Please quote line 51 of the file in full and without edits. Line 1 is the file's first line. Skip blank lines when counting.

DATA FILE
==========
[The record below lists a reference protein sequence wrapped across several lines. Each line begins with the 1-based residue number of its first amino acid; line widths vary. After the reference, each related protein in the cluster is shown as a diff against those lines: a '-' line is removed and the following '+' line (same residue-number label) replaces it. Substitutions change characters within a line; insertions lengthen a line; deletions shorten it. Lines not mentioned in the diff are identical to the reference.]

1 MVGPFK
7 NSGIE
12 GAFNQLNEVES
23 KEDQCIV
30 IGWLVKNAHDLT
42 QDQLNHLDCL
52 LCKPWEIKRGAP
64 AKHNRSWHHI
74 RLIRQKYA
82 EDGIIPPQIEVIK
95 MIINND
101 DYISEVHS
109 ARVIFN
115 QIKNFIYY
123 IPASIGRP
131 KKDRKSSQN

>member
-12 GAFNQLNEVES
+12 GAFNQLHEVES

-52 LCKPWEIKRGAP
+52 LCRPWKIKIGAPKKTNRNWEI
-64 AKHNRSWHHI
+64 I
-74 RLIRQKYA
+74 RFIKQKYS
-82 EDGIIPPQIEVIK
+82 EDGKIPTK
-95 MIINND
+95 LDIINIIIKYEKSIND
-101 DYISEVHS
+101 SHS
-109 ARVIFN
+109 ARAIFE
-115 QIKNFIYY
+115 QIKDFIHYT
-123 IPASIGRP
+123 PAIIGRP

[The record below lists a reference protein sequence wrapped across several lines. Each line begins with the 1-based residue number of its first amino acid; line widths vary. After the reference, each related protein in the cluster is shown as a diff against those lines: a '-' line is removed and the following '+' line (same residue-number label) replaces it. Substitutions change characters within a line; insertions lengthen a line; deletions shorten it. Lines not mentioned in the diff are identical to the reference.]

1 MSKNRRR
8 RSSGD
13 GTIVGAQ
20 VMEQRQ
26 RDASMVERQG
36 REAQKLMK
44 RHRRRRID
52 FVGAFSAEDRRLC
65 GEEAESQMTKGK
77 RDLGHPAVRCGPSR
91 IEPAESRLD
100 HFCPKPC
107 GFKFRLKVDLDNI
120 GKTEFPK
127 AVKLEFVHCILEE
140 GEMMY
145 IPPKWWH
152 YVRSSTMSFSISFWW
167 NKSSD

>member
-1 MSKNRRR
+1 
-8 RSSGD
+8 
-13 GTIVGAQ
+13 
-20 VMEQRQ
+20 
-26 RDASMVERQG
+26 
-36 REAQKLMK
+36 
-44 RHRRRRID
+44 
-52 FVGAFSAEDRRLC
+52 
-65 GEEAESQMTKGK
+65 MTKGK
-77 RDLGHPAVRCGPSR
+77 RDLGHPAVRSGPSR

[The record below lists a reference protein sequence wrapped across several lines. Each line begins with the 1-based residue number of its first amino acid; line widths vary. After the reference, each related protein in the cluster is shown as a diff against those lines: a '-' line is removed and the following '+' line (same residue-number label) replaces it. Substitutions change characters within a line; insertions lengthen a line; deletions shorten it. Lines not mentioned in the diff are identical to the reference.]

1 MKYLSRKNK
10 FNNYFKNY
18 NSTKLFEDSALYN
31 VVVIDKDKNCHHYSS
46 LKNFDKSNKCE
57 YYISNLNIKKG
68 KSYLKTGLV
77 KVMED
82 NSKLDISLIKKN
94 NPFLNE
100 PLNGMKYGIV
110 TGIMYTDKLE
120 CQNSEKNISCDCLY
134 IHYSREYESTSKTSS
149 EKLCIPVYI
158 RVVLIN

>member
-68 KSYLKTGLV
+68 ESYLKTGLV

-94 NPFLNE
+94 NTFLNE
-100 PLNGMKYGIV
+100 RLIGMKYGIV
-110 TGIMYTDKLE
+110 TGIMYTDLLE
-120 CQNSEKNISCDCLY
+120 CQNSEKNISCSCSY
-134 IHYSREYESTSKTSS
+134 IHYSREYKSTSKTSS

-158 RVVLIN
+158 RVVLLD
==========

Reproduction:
100 HFCPKPC